A royal burgh and the county town of West Lothian. The Palace of the Stewart kings, like St Michael's Kirk nearby, both replaced more ancient buildings on the same sites, yet are themselves very old. It was in the Palace of Linlithgow that Sir David Lyndsay's Satire of the Three Estatis was first performed in 1540 before James V; and earlier in St Michael's Church that Sir David probably staged the warning apparition, which, however, failed to persuade James IV not to set out upon the excursion which ended with his death on Flodden Field. Mary, Queen of Scots was born in Linlithgow Palace. The splendid building was burned by the carelessness of General Hawley's troops, fleeing from Prince Charles Edward Stewart's army on 3rd February 1746.
According to Dr William Wallace, Burns was made a freeman of Linlithgow on 16th November 1787. Wallace claimed that he burgess ticket had been preserved, and was worded: 'At Linlithgow, the 16th day of November, 1787 years, the which day, in the presence of James Andrew, Esquire, Provost of the Burgh of Linlithgow; William Napier, James Walton, Stephen Mitchell, John Gibson, bailies: and Robert Speedie, Dean of Guild, compeared Mr Robert Burns, Mossgiel Ayrshire, who was made and created Burgess and Guild Brother of the said Burgh, having given his oath of fidelity according to the form used theranent.'
Burns did not sign the burgess roll. The alleged date of the ticket is a little puzzling in that there is no independent evidence to show that Burns was in Linlithgow on that day.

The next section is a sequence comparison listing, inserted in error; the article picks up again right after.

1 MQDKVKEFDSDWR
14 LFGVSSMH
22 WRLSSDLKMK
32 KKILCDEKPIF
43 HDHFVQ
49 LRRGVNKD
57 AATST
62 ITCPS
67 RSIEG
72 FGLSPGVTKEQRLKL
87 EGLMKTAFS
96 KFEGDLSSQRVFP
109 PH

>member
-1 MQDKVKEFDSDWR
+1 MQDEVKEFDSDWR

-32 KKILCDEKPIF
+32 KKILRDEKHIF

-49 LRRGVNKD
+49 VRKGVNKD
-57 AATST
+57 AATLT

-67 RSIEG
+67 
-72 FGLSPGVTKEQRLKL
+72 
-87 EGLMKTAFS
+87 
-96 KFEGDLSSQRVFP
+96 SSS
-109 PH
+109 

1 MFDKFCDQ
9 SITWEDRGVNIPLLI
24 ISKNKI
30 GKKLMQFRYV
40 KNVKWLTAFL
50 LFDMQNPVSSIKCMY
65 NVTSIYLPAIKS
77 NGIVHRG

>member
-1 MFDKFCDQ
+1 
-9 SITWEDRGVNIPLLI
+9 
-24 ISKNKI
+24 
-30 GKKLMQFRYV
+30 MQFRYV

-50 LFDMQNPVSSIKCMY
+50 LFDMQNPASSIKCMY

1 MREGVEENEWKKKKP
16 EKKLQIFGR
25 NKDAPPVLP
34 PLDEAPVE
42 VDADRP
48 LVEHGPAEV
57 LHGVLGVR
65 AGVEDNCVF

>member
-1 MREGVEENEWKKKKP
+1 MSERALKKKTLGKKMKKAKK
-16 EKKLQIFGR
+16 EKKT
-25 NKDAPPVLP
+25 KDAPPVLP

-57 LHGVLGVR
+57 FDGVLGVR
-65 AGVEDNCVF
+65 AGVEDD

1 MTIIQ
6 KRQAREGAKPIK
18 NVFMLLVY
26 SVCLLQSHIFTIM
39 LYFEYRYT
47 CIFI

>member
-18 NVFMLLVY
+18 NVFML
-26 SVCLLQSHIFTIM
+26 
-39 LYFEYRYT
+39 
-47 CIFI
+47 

Burns visited Linlithgow during his Highland tour, in company with Nicol. On the first day of the trip, Saturday 25th August 1787, Burns recorded: 'Linlithgow, the appearance of rude, decayed idle grandeur charmingly rural, retired situation the old rough royal palace a tolerably fine, but melancholy ruin sweetly situated on a small elevation on the brink of a Loch shown the room where the beautiful injured Mary Queen of Scots was born - a pretty good old Gothic Church the infamous stool of repentance standing, in the old Romish way, in a lofty situation.
'What a poor, pimping business is a Presbyterian place of worship, dirty, narrow, squalid, stuck in a corner of old Popish grandeur such as Linlithgow and much more, Melrose! ceremony and show, if judiciously thrown in, absolutely necessary for the bulk of mankind, both in religious and civil matters.'